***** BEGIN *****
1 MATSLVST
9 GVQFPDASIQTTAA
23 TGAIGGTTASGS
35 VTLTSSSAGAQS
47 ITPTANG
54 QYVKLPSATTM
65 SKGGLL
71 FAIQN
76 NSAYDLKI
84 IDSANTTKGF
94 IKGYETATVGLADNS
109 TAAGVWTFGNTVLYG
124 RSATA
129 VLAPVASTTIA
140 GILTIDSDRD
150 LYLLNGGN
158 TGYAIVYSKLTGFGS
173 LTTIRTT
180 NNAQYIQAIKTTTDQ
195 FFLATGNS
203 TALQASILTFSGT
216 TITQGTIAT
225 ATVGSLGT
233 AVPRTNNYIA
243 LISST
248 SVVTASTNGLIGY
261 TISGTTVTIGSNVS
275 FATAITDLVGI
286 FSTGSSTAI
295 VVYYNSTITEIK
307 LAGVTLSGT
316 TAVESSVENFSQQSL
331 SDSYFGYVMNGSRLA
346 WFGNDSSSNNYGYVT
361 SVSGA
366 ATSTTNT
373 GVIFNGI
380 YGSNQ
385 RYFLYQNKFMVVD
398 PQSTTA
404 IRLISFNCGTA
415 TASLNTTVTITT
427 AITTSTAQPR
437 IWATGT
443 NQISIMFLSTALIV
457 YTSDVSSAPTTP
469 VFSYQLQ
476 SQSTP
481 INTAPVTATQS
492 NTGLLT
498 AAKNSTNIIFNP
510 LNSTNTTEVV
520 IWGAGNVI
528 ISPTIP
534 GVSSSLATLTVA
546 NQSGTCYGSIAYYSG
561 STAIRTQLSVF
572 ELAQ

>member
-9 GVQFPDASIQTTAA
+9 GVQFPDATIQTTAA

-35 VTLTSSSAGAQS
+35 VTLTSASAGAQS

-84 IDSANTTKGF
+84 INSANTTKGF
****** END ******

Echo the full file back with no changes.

1 MATSLVST
9 GVQFPDASIQTTAA
23 TGAIGGTTASGS
35 VTLTSSSAGAQS
47 ITPTANG
54 QYVKLPSATTM
65 SKGGLL
71 FAIQN
76 NSAYDLKI
84 IDSANTTKGF
94 IKGYETATVGLADNS
109 TAAGVWTFGNTVLYG
124 RSATA
129 VLAPVASTTIA
140 GILTIDSDRD
150 LYLLNGGN
158 TGYAIVYSKLTGFGS
173 LTTIRTT
180 NNAQYIQAIKTTTDQ
195 FFLATGNS
203 TALQASILTFSGT
216 TITQGTIAT
225 ATVGSLGT
233 AVPRTNNYIA
243 LISST
248 SVVTASTNGLIGY
261 TISGTTVTIGSNVS
275 FATAITDLVGI
286 FSTGSSTAI
295 VVYYNSTITEIK
307 LAGVTLSGT
316 TAVESSVENFSQQSL
331 SDSYFGYVMNGSRLA
346 WFGNDSSSNNYGYVT
361 SVSGA
366 ATSTTNT
373 GVIFNGI
380 YGSNQ
385 RYFLYQNKFMVVD
398 PQSTTA
404 IRLISFNCGTA
415 TASLNTTVTITT
427 AITTSTAQPR
437 IWATGT
443 NQISIMFLSTALIV
457 YTSDVSSAPTTP
469 VFSYQLQ
476 SQSTP
481 INTAPVTATQS
492 NTGLLT
498 AAKNSTNIIFNP
510 LNSTNTTEVV
520 IWGAGNVI
528 ISPTIP
534 GVSSSLATLTVA
546 NQSGTCYGSIAYYSG
561 STAIRTQLSVF
572 ELAQ

>member
-9 GVQFPDASIQTTAA
+9 GVQFPDATIQTTAA

-35 VTLTSSSAGAQS
+35 VTLTSASAGAQS

-84 IDSANTTKGF
+84 INSANTTKGF